I was innocently messing about on Twitter a few weeks back when I came into contact with Fifty/50 Gin.

When I read a little about the gin I was quite intrigued as its really not like any other gin that is around just now.

The short description is that it has an aged gin quality… I’m not saying there aren’t any aged gins out there because, as we all know, there are… Not many but they are out there. What I will say is that this one is that little bit different…

The House of MacDuff are based in Renfrew, Scotland and are specialists in bottling single cask Scotch Whiskies under the Golden Cask brand, Blended malts under the Selkirk brand, Burns Nectar single malt and Blend No 888 blended Scotch Whisky.

Since their move to Renfrew in 2013 they have began concentrating on their own brands and are looking to expand into grain whiskies and rum in the future.

Fifty/50 Gin is a London Dry gin… Half regular London Dry and the other half of it has been cask aged for 20 years. Clearly the guys are using their knowledge of whisky to jump into the gin market with something a little different!!!

For the first ten years of its aging the gin is left in virgin oak casks. This is to allow the flavours of vanilla, ginger and strong oak flavours to infuse into the liquid. The second ten years are spent in the whisky casks whereby the wood will bring “greater depth and a more gentle range of flavours” to it.

You can IMMEDIATELY see the result of the aging process in the deep deep colour of the gin. The colour is very very reminiscent of whisky… That’s easy to see. I’d even go so far as to say that if you were served this neat with no knowledge of what the liquid itself was… You’d likely think it was whisky… Certainly, I think, gin would be the farthest thing from your mind.

The aging has its downside in that the cask flavour became the dominant taste and the juniper loveliness of the gin had almost vanished. In order to rectify this the decision was made to mix the aged gin with un-aged London dry at a 1:1 ratio.

The botanicals in the gin are:

juniper, coriander, cassia bark, cinnamon, angelica, orris root, liquorice, lemon and orange peel.

ABV – 50%

Size – 50cl

RRP – £55

Website – House of MacDuff – Fifty/50 Gin

The Fifty/50 gin currently on sale with batch 1 was casked 20 years ago. The guys at MacDuff told me that at the time it was casked there wasn’t really a Scottish gin scene and that they were unable to acquire a Scottish produced gin.

The gin in batch 1 was distilled in a pot still in a Langley distillery in England. To retain the first batch’s origins they used the same gin to make up the other half of batch one as had been casked 20 years previously. For batch 2 they are hoping to find a Scottish gin to mix with the aged gin.

The gin is, however aged and bottle in Scotland. They hope to have a still at some point but there are no immediate plans to arrange this.

“Aging gin was an experiment for us to see what it would end up like. Only now that gin has become so popular did we feel that people’s tastes would be open to something that is different in the way Fifty/50 is.” – Iain MacDuff, Product Manager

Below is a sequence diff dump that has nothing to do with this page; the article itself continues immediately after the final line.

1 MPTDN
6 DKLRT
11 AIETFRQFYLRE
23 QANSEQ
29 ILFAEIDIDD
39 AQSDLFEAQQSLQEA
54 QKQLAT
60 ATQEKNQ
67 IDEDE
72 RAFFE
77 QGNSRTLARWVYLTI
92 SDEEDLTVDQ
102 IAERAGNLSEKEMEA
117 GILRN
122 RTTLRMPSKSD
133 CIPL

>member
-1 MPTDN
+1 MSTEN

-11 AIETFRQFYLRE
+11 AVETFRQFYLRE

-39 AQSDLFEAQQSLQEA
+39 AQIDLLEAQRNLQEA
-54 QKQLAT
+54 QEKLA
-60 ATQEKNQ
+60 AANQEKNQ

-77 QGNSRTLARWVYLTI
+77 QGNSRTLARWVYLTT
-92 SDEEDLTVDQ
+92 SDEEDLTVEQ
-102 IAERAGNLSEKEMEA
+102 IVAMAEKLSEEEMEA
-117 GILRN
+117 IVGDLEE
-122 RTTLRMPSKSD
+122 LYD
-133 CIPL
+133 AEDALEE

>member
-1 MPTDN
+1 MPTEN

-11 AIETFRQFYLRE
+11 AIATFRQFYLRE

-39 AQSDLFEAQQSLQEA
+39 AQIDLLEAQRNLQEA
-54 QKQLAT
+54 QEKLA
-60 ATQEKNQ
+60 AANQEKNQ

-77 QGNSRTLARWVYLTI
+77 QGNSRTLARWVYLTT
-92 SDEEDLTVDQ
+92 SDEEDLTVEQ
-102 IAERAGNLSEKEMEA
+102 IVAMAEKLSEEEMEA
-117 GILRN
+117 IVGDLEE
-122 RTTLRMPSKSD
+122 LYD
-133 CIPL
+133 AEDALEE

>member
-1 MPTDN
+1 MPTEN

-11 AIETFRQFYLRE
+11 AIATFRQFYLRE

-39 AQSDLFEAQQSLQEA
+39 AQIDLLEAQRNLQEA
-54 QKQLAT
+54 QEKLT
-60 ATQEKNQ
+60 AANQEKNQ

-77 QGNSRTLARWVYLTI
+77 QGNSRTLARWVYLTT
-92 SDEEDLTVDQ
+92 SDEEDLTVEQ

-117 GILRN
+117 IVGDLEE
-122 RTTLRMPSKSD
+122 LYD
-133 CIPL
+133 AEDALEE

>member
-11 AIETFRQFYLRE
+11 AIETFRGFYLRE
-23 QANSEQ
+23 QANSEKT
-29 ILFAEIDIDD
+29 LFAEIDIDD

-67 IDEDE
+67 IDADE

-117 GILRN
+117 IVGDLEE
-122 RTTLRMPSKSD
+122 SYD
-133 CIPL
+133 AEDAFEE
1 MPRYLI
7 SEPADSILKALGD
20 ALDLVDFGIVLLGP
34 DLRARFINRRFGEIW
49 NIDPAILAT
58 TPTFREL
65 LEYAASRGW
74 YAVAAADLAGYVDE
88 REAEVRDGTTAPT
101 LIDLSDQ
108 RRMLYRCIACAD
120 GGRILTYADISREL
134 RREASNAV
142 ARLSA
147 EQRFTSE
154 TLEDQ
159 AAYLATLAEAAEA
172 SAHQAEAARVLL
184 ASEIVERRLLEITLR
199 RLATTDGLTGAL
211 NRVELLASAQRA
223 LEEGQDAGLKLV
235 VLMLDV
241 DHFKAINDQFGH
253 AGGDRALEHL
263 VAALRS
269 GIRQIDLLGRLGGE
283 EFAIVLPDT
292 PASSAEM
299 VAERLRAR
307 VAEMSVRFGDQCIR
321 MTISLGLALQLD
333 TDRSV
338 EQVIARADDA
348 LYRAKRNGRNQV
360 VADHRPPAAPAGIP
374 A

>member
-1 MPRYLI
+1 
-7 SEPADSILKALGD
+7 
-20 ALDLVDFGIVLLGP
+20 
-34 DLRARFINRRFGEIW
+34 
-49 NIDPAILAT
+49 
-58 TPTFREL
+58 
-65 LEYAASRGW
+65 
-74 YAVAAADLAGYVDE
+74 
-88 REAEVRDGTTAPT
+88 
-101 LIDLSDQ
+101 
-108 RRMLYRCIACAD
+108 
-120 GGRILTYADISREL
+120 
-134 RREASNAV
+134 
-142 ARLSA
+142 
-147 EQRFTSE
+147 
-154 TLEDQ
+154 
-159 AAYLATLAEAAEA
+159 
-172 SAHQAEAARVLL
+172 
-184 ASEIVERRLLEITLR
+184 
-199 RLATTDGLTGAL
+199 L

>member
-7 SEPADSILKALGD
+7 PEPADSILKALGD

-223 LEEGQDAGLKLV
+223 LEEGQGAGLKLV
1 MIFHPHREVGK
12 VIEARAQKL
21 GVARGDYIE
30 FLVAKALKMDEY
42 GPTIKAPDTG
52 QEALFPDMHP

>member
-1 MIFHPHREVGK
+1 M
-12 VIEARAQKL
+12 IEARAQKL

Let me start by saying that this gin was provided to me for the purposes of this review.

The first thing you notice after the colour is the stunning bottle… Its clearly a cask isn’t it? I loved that the bottle was shaped this way… Even the mini I had. I love a classy bottle that I can retain long after the booze has been demolished and this is 100% one I’d keep and fire some wee lights into. Love it.

I tried the gin neat first of all. When I smelled it I noticed that the prominent smell was that of whisky… It’s really all I got.

When I tasted it, again, what I got was whisky and some light orange/citrus fruit. I didn’t find the botanicals to be particularly strong and felt they were, perhaps overpowered by the aging.

It was a very clean, smooth drink. The flavour felt like it did run really deep and it was an incredibly full flavour. I can’t say that I got much gin from it… I think London dry gin is such a quiet little thing that the loudness of the cask has overtaken the gin and hidden it away.

I’m not keen on whisky so, due to this being the dominant flavour, I wasn’t massively keen on this gin… Now… I DO like cask aged gins… I own one and drink it regularly I just felt this one was too far over to the whisky side.

I let the other half try it and it got rave reviews but then… We’re dealing with someone who likes whisky now!

When I served it as a long drink I dished it up with Schweppes Muscavado mixer which is specially made for dark spirits and I’d mixed it with my own aged gin previously and it made for a stunning drink… I still wasn’t keen… Other half loved it…

A lot of love has clearly went into this gin. I think it’s unfortunate that the aged gin overpowers the other half but it does feel like it has been directed to a very specific market and, to be honest, I think those consumers will love it.

Basically I reckon if you like whisky or bourbon or similar you’ll probably love this… However if those drinks aren’t your bag then chances are you won’t be too keen on Fifty/50 Gin.


Nic x

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